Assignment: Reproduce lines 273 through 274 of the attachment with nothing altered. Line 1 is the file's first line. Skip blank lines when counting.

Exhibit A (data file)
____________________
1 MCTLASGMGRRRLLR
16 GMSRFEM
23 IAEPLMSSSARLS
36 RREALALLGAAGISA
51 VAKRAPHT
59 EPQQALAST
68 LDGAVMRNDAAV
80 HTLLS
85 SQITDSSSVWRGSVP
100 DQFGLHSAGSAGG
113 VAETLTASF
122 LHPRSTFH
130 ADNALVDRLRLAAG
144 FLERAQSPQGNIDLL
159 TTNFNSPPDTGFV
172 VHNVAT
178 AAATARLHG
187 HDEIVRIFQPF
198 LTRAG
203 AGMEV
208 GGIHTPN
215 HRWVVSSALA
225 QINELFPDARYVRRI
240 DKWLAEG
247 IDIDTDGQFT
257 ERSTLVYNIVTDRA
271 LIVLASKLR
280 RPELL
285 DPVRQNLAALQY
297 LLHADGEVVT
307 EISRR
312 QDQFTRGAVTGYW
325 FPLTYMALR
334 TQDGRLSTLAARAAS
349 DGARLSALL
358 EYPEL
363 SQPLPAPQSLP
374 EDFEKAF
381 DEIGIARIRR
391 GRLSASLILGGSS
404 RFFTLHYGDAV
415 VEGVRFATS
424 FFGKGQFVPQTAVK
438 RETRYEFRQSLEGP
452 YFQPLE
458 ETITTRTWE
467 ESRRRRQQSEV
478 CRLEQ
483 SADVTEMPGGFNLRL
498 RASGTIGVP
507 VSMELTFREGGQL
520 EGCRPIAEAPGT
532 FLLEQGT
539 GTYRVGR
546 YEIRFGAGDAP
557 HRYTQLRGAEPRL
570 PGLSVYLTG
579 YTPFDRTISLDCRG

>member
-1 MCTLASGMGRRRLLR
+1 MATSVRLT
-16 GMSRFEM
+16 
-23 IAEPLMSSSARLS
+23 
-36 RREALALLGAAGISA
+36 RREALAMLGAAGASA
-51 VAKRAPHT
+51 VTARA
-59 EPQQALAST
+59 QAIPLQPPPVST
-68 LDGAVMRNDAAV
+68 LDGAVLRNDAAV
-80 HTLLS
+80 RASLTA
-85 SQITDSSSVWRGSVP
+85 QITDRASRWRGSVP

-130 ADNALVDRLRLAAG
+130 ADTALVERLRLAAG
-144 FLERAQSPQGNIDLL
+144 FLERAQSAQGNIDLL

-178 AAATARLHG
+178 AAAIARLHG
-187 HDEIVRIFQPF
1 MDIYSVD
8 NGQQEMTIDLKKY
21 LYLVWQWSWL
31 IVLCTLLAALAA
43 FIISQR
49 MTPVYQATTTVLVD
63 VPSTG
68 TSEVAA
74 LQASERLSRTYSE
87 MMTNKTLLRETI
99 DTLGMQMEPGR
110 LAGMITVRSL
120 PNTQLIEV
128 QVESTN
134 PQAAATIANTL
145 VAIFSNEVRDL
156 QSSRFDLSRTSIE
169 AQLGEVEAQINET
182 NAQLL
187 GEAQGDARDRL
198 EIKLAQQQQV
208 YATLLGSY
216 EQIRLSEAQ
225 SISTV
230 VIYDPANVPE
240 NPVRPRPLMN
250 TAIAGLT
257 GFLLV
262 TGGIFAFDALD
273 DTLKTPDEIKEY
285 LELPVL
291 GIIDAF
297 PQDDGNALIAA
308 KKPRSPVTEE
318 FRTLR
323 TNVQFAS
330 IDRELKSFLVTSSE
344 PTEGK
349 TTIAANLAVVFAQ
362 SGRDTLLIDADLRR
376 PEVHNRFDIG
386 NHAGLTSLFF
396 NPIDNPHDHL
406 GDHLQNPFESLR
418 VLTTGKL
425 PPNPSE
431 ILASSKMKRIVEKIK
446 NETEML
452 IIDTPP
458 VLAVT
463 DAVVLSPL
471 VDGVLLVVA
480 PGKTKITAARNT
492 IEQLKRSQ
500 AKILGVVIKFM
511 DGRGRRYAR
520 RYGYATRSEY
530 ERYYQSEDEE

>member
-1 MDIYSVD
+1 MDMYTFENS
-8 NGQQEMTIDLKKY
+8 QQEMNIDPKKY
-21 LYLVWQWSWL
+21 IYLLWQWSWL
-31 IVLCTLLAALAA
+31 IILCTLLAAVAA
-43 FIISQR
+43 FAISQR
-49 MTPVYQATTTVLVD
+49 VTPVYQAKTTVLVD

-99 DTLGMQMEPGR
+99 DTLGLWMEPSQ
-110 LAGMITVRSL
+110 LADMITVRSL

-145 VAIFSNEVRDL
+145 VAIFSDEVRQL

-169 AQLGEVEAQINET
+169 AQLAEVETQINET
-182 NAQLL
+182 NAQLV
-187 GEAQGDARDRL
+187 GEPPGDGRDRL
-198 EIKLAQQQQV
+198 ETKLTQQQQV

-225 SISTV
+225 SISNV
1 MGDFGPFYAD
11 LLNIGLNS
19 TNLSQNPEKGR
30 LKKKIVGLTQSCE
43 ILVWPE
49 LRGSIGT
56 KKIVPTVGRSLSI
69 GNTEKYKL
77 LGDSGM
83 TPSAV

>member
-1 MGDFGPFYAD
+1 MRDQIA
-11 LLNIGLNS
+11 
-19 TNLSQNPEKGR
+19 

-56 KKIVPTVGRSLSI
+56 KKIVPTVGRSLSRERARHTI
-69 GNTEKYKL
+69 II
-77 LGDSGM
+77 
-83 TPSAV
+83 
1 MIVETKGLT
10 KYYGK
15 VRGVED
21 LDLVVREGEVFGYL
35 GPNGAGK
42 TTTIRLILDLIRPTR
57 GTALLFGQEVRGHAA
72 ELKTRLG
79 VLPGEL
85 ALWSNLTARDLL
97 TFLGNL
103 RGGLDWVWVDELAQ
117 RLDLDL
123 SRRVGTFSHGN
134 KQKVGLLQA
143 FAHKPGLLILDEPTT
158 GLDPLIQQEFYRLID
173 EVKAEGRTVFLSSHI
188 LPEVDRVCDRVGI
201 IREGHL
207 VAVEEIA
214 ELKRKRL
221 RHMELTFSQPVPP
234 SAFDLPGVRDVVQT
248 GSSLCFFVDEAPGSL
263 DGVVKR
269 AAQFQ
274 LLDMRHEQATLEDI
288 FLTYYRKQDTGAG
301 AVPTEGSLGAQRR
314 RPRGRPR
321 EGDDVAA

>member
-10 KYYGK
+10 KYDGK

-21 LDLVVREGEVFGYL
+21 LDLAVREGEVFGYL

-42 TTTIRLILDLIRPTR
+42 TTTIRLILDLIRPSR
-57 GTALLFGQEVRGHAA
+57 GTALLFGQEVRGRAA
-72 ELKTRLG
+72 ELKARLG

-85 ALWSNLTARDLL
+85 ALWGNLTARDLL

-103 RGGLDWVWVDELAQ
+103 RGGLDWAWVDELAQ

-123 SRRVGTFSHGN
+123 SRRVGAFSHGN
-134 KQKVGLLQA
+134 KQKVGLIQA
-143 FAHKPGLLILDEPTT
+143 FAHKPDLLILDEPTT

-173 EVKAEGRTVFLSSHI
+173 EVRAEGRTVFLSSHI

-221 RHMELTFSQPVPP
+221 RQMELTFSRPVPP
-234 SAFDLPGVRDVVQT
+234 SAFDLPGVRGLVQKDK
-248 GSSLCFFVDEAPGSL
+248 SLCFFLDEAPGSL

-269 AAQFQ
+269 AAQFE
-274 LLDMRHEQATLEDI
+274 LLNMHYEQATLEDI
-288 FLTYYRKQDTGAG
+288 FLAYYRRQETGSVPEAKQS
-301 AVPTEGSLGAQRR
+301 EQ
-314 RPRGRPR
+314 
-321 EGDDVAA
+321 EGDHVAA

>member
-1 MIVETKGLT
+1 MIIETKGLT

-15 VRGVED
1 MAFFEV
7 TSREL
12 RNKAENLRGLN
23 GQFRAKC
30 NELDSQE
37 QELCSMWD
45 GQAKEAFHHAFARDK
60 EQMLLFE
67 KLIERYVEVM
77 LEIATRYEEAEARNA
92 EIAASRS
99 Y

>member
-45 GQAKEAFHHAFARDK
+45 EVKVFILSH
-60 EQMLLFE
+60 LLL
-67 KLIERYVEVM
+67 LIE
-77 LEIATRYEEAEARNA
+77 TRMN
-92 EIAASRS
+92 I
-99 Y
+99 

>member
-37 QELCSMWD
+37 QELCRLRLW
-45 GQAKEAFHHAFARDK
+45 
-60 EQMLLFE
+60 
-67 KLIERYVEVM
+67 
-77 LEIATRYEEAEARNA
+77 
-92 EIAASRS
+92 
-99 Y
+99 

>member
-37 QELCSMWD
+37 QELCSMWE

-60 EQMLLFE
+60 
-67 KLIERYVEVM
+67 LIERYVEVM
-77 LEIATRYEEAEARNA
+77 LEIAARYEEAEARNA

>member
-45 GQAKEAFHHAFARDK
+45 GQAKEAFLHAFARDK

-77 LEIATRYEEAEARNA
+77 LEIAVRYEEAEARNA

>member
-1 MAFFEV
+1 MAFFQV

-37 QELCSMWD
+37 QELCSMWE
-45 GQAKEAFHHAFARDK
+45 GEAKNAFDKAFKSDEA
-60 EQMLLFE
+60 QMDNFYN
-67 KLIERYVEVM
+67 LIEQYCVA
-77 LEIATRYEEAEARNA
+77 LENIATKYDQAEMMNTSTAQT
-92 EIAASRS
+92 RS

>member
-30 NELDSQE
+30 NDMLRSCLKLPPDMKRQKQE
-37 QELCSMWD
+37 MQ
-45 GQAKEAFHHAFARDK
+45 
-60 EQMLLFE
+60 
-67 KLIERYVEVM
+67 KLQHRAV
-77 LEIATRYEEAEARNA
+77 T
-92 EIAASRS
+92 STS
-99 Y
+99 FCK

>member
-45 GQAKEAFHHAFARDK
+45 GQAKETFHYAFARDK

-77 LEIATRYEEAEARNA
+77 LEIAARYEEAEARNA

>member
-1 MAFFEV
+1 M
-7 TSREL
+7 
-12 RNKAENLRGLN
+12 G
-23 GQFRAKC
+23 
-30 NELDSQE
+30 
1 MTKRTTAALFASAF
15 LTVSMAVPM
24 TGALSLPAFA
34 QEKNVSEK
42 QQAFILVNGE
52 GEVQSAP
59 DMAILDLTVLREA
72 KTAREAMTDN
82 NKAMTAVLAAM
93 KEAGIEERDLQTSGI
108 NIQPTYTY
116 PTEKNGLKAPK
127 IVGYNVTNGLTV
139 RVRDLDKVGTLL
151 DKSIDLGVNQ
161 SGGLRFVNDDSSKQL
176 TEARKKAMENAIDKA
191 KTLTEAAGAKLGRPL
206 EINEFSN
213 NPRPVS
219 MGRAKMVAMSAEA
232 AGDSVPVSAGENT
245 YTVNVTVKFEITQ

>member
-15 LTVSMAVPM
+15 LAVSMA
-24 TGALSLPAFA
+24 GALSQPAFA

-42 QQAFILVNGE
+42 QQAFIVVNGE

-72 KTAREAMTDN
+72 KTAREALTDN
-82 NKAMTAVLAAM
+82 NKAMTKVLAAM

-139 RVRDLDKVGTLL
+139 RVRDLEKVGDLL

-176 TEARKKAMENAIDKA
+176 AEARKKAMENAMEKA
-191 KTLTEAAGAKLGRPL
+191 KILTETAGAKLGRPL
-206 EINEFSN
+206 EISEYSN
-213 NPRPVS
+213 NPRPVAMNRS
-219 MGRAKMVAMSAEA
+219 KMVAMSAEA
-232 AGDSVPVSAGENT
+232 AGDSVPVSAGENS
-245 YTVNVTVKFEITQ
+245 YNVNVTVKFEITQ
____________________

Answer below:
-15 VRGVED
1 MAFFEV